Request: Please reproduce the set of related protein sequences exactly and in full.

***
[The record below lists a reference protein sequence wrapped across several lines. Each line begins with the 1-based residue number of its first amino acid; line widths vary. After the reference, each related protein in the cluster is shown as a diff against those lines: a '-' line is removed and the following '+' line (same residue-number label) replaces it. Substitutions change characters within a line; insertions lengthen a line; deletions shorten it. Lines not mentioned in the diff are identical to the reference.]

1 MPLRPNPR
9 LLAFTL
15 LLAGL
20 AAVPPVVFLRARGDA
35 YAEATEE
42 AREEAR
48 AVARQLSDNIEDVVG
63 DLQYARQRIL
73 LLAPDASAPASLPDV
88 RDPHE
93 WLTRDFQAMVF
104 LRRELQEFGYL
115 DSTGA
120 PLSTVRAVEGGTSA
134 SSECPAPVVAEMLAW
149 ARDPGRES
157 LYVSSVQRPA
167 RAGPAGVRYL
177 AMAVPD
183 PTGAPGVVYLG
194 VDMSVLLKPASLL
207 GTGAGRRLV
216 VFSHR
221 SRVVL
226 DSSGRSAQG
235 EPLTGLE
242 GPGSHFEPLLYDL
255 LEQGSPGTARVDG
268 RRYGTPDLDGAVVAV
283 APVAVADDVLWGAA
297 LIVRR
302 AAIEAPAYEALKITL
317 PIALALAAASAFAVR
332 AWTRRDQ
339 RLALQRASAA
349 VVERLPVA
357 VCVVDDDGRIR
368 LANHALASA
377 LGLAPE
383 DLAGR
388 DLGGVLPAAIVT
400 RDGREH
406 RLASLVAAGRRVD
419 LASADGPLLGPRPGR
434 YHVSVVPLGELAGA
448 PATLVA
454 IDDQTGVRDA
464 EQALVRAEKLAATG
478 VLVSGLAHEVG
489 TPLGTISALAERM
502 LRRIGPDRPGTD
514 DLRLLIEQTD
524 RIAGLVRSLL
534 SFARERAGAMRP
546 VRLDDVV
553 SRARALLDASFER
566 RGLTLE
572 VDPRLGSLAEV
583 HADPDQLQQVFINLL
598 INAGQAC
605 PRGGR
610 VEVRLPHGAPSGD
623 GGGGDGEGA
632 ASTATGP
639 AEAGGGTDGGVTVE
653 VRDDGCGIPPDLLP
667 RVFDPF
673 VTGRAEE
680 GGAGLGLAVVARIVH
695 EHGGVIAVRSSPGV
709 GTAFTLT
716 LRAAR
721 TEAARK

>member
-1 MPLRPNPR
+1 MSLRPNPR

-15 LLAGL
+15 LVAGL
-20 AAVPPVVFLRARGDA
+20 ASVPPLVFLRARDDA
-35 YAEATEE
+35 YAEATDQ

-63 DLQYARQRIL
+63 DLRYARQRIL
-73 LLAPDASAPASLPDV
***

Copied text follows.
[The record below lists a reference protein sequence wrapped across several lines. Each line begins with the 1-based residue number of its first amino acid; line widths vary. After the reference, each related protein in the cluster is shown as a diff against those lines: a '-' line is removed and the following '+' line (same residue-number label) replaces it. Substitutions change characters within a line; insertions lengthen a line; deletions shorten it. Lines not mentioned in the diff are identical to the reference.]

1 MPLRPNPR
9 LLAFTL
15 LLAGL
20 AAVPPVVFLRARGDA
35 YAEATEE
42 AREEAR
48 AVARQLSDNIEDVVG
63 DLQYARQRIL
73 LLAPDASAPASLPDV
88 RDPHE
93 WLTRDFQAMVF
104 LRRELQEFGYL
115 DSTGA
120 PLSTVRAVEGGTSA
134 SSECPAPVVAEMLAW
149 ARDPGRES
157 LYVSSVQRPA
167 RAGPAGVRYL
177 AMAVPD
183 PTGAPGVVYLG
194 VDMSVLLKPASLL
207 GTGAGRRLV
216 VFSHR
221 SRVVL
226 DSSGRSAQG
235 EPLTGLE
242 GPGSHFEPLLYDL
255 LEQGSPGTARVDG
268 RRYGTPDLDGAVVAV
283 APVAVADDVLWGAA
297 LIVRR
302 AAIEAPAYEALKITL
317 PIALALAAASAFAVR
332 AWTRRDQ
339 RLALQRASAA
349 VVERLPVA
357 VCVVDDDGRIR
368 LANHALASA
377 LGLAPE
383 DLAGR
388 DLGGVLPAAIVT
400 RDGREH
406 RLASLVAAGRRVD
419 LASADGPLLGPRPGR
434 YHVSVVPLGELAGA
448 PATLVA
454 IDDQTGVRDA
464 EQALVRAEKLAATG
478 VLVSGLAHEVG
489 TPLGTISALAERM
502 LRRIGPDRPGTD
514 DLRLLIEQTD
524 RIAGLVRSLL
534 SFARERAGAMRP
546 VRLDDVV
553 SRARALLDASFER
566 RGLTLE
572 VDPRLGSLAEV
583 HADPDQLQQVFINLL
598 INAGQAC
605 PRGGR
610 VEVRLPHGAPSGD
623 GGGGDGEGA
632 ASTATGP
639 AEAGGGTDGGVTVE
653 VRDDGCGIPPDLLP
667 RVFDPF
673 VTGRAEE
680 GGAGLGLAVVARIVH
695 EHGGVIAVRSSPGV
709 GTAFTLT
716 LRAAR
721 TEAARK

>member
-1 MPLRPNPR
+1 MSLRPNPR

-15 LLAGL
+15 LVAGL
-20 AAVPPVVFLRARGDA
+20 ASVPPLVFLRARDDA
-35 YAEATEE
+35 YAEATDQ

-63 DLQYARQRIL
+63 DLRYARQRIL
-73 LLAPDASAPASLPDV